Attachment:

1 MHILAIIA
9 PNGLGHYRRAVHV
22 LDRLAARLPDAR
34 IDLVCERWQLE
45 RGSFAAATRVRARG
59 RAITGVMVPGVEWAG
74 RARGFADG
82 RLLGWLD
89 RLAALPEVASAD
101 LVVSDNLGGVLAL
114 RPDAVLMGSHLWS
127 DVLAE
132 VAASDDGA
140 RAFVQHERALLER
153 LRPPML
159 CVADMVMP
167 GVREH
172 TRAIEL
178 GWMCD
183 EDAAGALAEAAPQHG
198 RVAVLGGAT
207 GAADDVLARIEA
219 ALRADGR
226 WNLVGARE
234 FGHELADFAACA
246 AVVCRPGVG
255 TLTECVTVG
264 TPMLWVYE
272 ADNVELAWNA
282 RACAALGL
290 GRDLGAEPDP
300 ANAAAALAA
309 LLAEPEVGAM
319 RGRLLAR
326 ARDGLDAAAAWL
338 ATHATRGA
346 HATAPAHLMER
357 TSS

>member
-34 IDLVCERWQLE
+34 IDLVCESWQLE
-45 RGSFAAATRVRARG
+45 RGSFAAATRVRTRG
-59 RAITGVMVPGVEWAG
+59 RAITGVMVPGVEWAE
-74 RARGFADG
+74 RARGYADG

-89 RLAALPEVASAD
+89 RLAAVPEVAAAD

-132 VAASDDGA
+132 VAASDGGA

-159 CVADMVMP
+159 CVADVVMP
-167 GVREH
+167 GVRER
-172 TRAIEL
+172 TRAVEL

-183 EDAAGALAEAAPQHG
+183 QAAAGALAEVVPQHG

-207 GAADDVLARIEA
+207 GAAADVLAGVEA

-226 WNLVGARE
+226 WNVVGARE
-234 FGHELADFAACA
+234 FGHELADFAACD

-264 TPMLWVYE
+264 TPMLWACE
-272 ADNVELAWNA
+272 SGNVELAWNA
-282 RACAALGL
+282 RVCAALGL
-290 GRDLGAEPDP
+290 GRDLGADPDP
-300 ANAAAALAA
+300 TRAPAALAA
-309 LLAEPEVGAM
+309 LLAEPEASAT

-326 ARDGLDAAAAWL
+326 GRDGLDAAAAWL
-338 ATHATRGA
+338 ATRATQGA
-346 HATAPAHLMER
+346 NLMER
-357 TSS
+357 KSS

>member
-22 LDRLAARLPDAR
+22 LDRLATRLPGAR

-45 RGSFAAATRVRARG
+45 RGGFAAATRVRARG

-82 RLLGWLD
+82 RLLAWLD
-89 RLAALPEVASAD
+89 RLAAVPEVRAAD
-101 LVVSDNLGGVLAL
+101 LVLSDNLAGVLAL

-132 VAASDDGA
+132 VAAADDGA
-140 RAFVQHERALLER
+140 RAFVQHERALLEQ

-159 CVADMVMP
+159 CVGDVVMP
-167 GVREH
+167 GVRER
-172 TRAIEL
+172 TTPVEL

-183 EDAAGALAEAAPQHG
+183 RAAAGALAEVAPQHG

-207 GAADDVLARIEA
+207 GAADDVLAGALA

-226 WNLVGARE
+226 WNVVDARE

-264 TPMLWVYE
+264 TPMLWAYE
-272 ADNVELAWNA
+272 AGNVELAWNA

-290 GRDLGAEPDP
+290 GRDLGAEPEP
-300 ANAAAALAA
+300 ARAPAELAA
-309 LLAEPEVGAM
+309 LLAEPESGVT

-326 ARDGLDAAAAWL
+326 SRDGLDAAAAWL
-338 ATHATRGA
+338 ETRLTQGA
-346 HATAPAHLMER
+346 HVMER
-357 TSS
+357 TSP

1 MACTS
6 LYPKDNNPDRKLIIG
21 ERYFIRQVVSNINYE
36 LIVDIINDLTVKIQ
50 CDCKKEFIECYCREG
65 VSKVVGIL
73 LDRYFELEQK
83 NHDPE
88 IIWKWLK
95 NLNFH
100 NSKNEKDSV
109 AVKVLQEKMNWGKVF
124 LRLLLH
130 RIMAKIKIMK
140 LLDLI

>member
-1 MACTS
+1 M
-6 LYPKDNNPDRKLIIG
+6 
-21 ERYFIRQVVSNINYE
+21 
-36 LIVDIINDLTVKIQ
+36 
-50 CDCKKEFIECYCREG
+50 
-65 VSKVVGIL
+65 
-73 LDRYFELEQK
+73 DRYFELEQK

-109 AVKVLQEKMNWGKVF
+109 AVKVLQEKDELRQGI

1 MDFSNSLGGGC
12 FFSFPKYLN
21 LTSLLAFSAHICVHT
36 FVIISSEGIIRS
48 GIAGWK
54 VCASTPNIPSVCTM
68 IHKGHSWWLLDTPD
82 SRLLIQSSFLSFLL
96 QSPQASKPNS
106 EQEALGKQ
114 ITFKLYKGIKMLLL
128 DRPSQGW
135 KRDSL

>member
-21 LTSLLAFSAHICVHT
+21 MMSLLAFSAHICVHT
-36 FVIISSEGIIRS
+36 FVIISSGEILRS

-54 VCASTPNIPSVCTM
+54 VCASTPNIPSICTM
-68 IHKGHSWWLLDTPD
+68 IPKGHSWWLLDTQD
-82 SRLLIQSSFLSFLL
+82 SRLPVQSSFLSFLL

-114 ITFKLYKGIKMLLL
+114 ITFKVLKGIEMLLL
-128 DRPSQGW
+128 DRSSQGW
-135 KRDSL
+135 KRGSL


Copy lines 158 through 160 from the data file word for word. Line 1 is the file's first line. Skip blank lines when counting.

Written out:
+65 
-73 LDRYFELEQK
+73 DRYFELEQK